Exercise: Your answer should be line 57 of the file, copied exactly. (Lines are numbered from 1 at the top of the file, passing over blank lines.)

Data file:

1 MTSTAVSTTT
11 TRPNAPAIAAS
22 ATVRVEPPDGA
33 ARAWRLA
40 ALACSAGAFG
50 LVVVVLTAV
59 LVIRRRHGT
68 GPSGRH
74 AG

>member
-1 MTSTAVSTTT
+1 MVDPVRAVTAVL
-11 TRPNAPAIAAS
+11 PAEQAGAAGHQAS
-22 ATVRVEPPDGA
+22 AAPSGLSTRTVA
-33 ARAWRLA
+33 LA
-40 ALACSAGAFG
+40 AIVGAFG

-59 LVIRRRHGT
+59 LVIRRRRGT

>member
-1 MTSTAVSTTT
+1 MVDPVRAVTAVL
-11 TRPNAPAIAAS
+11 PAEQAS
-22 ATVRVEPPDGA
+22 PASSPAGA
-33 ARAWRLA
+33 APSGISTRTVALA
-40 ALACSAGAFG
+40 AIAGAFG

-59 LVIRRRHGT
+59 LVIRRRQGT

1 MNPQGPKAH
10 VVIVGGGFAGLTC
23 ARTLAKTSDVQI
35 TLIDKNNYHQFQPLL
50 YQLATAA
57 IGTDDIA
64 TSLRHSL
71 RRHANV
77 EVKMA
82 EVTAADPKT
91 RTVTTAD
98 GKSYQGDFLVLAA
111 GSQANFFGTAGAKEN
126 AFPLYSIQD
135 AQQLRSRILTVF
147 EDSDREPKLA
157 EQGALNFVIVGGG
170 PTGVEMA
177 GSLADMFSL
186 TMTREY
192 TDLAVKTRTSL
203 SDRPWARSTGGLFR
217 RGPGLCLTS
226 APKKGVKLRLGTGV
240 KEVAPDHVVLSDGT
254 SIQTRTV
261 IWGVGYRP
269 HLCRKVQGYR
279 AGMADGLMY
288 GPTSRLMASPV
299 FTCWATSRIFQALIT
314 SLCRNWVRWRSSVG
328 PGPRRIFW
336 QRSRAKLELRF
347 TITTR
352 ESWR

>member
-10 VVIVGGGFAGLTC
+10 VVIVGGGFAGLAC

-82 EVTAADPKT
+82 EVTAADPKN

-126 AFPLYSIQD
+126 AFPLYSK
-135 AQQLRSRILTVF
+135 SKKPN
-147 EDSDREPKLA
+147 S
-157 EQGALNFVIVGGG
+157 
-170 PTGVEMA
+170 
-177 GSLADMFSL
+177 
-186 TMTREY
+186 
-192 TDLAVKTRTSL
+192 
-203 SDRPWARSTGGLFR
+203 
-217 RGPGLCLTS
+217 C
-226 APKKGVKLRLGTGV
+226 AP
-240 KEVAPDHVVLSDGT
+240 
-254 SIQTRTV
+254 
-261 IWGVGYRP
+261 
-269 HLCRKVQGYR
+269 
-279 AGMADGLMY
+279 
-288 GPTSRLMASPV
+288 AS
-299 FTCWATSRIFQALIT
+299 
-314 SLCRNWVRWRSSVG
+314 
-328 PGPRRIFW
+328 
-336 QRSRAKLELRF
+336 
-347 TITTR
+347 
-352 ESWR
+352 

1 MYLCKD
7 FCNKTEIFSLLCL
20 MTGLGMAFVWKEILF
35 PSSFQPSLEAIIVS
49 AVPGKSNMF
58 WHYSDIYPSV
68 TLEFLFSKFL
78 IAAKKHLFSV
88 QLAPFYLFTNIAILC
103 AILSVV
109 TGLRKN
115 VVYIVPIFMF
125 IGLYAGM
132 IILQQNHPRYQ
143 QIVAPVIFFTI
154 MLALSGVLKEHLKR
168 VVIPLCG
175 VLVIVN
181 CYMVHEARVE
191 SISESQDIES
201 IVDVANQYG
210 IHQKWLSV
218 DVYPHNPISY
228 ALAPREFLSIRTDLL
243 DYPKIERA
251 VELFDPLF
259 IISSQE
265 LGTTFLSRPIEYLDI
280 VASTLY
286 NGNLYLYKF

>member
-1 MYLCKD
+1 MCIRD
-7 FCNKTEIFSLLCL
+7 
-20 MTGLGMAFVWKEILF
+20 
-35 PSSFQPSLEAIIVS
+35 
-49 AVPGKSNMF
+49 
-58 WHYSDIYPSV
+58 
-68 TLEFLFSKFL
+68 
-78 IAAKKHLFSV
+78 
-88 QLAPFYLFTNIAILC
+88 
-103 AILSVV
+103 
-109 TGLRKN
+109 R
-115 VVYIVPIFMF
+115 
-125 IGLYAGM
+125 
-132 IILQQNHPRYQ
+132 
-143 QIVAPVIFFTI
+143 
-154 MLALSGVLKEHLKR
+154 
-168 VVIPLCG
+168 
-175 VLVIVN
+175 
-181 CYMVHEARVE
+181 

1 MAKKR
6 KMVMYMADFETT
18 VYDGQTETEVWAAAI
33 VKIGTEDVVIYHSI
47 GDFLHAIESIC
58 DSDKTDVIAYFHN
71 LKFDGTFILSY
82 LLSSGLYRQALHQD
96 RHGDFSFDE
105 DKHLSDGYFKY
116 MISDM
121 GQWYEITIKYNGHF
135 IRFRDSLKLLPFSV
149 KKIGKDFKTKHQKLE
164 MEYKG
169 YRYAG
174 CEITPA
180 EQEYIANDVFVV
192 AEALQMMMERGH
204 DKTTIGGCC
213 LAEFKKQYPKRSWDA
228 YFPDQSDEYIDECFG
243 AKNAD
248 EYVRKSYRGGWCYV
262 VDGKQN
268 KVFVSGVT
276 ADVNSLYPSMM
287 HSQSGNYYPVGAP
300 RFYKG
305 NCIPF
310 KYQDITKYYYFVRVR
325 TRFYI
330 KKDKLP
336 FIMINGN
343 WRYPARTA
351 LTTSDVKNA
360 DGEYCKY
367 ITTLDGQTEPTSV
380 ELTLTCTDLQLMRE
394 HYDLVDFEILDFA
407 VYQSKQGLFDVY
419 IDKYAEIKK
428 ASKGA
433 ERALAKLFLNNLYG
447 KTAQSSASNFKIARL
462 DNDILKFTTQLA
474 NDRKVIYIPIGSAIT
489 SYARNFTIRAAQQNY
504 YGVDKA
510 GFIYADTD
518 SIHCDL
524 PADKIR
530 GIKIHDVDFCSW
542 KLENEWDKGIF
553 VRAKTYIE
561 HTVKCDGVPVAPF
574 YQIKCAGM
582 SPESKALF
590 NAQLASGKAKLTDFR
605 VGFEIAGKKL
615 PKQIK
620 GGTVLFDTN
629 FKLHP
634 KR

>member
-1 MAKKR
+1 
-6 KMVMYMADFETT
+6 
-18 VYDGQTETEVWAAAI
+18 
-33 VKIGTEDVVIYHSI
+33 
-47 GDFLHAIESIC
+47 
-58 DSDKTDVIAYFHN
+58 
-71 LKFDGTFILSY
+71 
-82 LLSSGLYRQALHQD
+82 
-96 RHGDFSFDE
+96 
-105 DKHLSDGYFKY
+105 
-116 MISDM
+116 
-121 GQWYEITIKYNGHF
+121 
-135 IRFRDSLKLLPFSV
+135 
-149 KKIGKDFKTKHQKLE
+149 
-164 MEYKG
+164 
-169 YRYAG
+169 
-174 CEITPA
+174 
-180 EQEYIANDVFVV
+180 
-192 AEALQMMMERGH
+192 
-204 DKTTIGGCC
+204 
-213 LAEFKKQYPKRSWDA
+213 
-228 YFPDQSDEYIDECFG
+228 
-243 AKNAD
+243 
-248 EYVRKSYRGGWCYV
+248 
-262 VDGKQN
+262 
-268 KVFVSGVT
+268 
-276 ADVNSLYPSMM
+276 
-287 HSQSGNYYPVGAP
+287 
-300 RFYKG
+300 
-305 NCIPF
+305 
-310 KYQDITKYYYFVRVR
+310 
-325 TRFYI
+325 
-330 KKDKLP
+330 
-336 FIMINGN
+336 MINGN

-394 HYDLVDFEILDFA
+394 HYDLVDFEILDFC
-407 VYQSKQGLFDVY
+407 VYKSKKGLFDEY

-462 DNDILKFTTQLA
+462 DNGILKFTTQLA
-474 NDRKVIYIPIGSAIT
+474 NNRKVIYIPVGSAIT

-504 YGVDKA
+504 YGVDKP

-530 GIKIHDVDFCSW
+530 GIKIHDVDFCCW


203 SDRPWARSTGGLFR